The ninth commandment only addresses giving honest testimony as a witness. But is honesty always the best, most ethical policy when you are testifying to legal authorities? What if you live in a society that punishes the crime of shoplifting with death or the loss of a hand, and you hold the conviction that this punishment is unethical? Should you tell a falsehood?

Your society would consider it ethical to report everything you saw the shoplifter do. But if your own belief is morally better, complete honesty as a witness cannot be a universal ethical precept.

However, the ninth commandment only says: You must not testify against your fellow as a witness to a falsehood. It does not require full disclosure in a morally difficult situation, but only prohibits lying when a falsehood could result in conviction and punishment of an innocent person.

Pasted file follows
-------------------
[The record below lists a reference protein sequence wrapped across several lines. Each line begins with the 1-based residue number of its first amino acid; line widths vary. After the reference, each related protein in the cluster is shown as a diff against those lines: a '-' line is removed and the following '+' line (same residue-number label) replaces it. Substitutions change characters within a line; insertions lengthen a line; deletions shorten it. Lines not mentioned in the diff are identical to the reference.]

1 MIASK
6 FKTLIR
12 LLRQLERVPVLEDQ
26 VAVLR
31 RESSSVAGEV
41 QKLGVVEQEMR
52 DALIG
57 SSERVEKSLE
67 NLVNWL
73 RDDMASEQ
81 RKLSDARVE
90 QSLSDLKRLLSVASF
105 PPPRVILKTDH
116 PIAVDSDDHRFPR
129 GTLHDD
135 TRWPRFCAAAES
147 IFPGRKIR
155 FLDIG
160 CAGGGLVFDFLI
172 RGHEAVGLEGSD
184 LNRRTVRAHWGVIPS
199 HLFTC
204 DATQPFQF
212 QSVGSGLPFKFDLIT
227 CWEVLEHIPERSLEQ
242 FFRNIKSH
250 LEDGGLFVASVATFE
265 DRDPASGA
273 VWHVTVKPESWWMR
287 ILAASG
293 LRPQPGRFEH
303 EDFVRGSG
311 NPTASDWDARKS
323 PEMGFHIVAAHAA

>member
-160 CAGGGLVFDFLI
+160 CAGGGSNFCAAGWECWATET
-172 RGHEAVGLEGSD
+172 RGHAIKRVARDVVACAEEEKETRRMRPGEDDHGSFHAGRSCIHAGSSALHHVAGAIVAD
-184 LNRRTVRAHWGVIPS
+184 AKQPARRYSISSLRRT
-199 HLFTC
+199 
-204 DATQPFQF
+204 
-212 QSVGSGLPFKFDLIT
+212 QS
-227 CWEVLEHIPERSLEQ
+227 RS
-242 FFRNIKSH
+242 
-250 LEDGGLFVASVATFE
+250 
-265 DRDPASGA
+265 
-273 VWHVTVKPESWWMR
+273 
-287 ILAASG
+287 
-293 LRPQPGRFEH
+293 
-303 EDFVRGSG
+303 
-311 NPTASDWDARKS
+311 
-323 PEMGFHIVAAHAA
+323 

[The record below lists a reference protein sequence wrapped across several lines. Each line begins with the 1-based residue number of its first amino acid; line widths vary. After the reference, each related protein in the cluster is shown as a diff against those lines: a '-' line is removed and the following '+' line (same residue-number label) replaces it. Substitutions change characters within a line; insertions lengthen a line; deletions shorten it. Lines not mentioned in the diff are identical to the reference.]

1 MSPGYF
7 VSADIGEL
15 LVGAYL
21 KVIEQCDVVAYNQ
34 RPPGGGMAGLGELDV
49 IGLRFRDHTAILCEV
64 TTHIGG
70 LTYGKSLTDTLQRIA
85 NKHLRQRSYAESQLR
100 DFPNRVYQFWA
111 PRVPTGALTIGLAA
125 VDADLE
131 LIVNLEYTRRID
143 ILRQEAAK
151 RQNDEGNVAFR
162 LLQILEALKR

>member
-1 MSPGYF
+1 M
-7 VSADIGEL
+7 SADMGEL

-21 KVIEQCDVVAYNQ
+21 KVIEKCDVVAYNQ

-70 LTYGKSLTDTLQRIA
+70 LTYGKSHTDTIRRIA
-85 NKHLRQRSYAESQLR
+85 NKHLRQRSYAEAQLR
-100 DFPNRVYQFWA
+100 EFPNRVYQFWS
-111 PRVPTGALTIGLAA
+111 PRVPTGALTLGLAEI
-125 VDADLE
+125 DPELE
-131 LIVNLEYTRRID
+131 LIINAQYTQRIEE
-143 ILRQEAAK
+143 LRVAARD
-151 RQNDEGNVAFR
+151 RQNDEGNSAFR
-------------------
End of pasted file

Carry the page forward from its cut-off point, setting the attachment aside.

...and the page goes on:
This strict interpretation of the ninth commandment is relevant in all cultures. It could even be rephrased to cover situations outside of court, and remain a universal principle:

You must not speak falsehood in order to cause harm to another.

The Tenth Commandment

The other nine commandments all forbid or require certain actions. (Commandment five, “Honor your father and your mother”, requires certain actions rather than an internal feeling of honor or respect. See my post Yitro, Mishpatim, and Va-etchanan: Relative or Relevant? Part 1.) At first glance, the final commandment seems to be forbidding a feeling rather than an action.

Thou Shalt Not Covet Thy Neighbor’s House, postcard by The Rose Co., 1908

Lo tachmod your fellow’s house; lo tachmod your fellow’s wife, or his male slave, or his female slave, or his bull, or his donkey, or anything that belongs to your fellow. (Exodus 20:14)

lo tachmod (לֺא תַחְמֺד) = you must not covet, crave, desire to possess. (From the root verb chamad, חָמַד = desired and tried to acquire, coveted, craved.)